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Enlarging Your Steps

June 6th, 2017

Thou hast enlarged my steps under me, that my feet did not slip. (Psalm 18:36 KJV)

Here is a promise for us that was an experience for David. Twice in the Holy Book he described his experience in these terms: God enlarging his steps. In his psalm recorded in 2 Samuel 22:37, and in Psalm 18 above.

The modern translations tend to say that this means, “You have broadened my path,” always trying to find the dynamic equivalent. Yet the original is clearly steps, and not path. God does straighten our paths (Prov. 3:5-6) and broaden them on many occasions. In His grace the rough places become smooth (Isaiah 40:3-4). That is stated in His Word. But David was describing something different here - not that the path became level but that he himself became stronger. His steps were enlarged so that he stepped over the rough spots.

Does not God do this for us? Is not this His plan as much as smoothing the path is? Children cry over the slightest of hurts, but a grown person knows these things are not worth crying over. Immature people fight to get their way, or erupt in fear over the slightest upsetting of their hopes, but mature people trust God in all things and know the difference between a major issue and a minor one.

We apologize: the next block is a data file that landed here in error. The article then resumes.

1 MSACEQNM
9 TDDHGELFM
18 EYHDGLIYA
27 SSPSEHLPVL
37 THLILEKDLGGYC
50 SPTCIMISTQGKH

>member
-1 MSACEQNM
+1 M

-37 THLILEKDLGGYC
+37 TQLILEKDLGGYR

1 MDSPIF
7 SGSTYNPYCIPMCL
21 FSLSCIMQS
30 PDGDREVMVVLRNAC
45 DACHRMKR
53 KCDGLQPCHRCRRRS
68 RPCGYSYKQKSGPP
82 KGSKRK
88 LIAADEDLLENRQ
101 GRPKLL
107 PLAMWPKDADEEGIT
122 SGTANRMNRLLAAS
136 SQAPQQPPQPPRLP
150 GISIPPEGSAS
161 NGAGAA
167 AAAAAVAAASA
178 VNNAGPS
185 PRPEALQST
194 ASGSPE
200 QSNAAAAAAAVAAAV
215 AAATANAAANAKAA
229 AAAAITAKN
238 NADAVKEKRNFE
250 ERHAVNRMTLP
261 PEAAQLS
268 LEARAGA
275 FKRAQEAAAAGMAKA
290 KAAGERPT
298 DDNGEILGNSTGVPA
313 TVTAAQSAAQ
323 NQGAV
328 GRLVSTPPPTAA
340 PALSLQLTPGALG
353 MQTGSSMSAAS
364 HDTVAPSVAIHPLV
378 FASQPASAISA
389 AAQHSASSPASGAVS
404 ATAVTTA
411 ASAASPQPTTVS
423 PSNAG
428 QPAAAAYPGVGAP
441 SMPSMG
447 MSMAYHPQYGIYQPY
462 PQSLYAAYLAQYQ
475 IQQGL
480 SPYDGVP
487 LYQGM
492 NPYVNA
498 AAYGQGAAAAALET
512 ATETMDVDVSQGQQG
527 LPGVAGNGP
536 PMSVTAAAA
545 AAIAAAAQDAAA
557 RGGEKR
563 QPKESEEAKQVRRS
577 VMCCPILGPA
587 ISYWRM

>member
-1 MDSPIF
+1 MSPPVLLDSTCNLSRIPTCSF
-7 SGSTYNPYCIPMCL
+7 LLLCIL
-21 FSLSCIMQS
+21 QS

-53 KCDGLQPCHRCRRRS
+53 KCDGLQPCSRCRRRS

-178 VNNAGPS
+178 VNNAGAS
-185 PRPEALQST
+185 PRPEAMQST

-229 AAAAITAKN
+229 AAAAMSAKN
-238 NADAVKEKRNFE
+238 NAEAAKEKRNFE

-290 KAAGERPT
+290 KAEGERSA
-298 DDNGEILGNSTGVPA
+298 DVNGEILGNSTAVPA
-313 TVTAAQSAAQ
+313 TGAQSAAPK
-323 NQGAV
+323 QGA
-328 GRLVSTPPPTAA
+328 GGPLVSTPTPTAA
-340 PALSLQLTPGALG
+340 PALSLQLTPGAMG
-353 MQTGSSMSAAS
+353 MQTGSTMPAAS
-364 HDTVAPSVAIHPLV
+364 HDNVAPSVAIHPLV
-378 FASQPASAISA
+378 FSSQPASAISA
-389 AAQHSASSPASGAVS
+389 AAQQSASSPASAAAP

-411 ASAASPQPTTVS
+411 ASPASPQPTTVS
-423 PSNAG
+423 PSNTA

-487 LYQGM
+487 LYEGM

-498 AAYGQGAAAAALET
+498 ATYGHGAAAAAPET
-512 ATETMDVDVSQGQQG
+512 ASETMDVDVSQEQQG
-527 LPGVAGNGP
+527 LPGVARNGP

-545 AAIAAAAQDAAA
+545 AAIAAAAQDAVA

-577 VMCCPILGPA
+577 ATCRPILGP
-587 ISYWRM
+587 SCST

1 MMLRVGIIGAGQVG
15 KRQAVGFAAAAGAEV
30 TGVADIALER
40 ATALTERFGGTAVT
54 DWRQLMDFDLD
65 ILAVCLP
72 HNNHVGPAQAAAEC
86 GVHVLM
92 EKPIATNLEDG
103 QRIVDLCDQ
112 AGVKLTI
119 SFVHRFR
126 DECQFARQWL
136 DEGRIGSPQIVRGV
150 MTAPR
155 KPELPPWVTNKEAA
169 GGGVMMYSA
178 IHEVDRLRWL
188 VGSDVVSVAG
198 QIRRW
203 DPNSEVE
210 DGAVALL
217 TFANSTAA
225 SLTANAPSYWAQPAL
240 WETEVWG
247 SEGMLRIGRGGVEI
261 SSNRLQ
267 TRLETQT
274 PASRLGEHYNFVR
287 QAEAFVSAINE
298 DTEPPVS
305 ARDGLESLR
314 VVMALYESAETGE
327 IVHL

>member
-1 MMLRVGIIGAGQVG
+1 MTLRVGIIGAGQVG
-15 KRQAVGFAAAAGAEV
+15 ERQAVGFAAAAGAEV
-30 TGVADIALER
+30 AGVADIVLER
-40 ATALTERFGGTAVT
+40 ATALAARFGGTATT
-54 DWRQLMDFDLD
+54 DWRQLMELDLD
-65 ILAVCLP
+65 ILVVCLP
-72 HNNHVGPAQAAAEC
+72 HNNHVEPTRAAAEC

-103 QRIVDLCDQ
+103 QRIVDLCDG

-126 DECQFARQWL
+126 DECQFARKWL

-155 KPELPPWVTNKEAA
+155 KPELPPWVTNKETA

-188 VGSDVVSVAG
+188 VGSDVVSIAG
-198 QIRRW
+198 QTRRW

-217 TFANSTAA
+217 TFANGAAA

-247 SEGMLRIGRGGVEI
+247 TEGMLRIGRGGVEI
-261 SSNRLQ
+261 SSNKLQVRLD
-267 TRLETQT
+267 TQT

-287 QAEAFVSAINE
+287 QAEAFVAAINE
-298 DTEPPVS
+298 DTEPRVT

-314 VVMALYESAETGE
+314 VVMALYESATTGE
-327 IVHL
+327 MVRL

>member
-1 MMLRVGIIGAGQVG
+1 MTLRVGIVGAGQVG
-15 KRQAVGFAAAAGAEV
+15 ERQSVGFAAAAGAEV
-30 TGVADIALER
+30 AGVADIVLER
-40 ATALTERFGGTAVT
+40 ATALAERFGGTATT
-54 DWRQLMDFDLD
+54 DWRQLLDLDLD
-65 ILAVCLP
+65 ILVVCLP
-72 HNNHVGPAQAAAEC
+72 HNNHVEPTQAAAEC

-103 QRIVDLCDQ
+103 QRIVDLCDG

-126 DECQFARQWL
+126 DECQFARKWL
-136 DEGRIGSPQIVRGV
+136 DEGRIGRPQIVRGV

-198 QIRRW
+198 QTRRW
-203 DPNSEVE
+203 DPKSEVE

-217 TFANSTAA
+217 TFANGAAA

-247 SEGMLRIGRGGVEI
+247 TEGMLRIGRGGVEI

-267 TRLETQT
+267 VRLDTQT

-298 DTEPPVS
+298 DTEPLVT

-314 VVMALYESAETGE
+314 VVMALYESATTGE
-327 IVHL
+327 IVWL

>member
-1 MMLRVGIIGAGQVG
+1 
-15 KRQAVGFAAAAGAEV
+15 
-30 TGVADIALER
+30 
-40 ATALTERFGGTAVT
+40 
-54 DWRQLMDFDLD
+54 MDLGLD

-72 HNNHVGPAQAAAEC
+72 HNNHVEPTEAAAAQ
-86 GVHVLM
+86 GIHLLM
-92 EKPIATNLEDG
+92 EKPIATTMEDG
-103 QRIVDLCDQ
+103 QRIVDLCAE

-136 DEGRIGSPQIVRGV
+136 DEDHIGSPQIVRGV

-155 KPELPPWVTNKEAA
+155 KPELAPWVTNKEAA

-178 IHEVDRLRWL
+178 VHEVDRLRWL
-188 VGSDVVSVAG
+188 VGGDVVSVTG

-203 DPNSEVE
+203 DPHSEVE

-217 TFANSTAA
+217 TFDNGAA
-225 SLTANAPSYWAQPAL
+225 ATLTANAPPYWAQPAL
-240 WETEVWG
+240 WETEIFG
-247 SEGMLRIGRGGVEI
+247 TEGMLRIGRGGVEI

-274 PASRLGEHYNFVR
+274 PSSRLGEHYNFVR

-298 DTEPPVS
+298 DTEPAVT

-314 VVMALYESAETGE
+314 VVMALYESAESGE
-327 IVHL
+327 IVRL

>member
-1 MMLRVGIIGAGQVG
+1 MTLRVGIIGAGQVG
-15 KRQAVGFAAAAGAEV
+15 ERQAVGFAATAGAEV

Sometimes God does this through giving us a bigger problem. A few weeks ago I flew to Asia where we lived for twenty years. My knee was giving me such problems that I considered cancelling my trip - I am scheduled for knee replacement surgery next week. But I decided to go anyway, and while I was there I came down with shingles - a much more serious concern. Suddenly the knee pain seemed as though it was nothing, and God has often done things like this in my life.

The bigger problems seem sometimes to be easier for us to give to Him than the smaller ones, and perhaps that is why God allows us to have them. Cancer we will give to God, knowing we cannot handle it alone. But a sore toe we will nurse ourselves and complain and whine about. But all matters we can place in His hands and learn to stand in His grace and strength.